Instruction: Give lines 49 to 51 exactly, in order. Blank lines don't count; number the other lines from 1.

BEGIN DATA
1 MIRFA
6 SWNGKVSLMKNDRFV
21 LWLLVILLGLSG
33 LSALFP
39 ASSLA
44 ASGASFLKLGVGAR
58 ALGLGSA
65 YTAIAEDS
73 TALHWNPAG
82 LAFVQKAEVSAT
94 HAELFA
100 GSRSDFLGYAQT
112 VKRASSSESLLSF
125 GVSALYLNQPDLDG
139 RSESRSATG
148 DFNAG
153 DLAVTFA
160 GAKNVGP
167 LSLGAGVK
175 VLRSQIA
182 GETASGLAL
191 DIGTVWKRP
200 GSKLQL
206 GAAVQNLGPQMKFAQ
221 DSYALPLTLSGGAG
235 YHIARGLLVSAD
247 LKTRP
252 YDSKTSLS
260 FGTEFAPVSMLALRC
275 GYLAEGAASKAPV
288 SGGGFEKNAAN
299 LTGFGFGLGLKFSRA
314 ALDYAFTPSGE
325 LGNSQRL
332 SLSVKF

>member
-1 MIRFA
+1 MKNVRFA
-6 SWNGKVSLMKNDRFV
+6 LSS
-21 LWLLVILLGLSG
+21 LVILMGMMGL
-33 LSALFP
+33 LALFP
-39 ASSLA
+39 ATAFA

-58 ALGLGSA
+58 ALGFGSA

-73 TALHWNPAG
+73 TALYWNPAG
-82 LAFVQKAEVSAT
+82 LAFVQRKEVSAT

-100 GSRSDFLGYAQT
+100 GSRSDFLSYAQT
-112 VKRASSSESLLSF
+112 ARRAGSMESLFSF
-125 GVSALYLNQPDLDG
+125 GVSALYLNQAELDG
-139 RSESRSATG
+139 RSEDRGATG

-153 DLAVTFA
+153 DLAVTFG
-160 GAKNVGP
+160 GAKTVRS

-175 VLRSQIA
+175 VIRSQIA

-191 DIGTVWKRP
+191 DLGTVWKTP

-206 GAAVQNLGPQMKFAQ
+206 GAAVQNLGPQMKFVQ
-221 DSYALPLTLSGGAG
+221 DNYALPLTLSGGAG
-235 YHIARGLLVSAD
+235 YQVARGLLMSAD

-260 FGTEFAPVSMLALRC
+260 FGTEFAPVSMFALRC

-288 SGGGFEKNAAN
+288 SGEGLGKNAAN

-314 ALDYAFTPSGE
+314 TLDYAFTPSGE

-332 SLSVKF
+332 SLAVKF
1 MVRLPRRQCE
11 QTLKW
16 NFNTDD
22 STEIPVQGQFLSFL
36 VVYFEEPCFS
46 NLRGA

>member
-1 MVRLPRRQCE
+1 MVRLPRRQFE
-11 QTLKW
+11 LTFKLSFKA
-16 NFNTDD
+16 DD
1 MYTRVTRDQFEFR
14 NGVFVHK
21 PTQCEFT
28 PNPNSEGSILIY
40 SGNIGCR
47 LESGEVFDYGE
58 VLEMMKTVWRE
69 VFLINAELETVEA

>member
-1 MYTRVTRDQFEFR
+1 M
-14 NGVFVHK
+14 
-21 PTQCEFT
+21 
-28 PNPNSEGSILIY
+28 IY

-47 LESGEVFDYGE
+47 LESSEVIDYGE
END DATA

-73 TALHWNPAG
+73 TALYWNPAG
-82 LAFVQKAEVSAT